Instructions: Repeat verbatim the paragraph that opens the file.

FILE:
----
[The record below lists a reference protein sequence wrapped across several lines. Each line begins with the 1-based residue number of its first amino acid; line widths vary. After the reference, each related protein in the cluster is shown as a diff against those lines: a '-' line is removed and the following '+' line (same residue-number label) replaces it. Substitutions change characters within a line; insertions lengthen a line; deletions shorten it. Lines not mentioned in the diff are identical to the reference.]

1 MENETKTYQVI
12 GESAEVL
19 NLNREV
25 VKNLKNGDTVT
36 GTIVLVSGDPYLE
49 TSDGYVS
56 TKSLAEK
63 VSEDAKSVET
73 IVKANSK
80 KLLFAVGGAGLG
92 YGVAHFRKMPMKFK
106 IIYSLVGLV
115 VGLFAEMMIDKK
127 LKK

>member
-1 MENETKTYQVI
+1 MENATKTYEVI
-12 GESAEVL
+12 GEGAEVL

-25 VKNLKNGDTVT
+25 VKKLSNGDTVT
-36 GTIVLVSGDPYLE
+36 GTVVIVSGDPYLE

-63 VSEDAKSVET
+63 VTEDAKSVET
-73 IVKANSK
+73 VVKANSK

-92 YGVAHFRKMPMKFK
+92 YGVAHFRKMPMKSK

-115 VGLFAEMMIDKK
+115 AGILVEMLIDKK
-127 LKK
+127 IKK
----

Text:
[The record below lists a reference protein sequence wrapped across several lines. Each line begins with the 1-based residue number of its first amino acid; line widths vary. After the reference, each related protein in the cluster is shown as a diff against those lines: a '-' line is removed and the following '+' line (same residue-number label) replaces it. Substitutions change characters within a line; insertions lengthen a line; deletions shorten it. Lines not mentioned in the diff are identical to the reference.]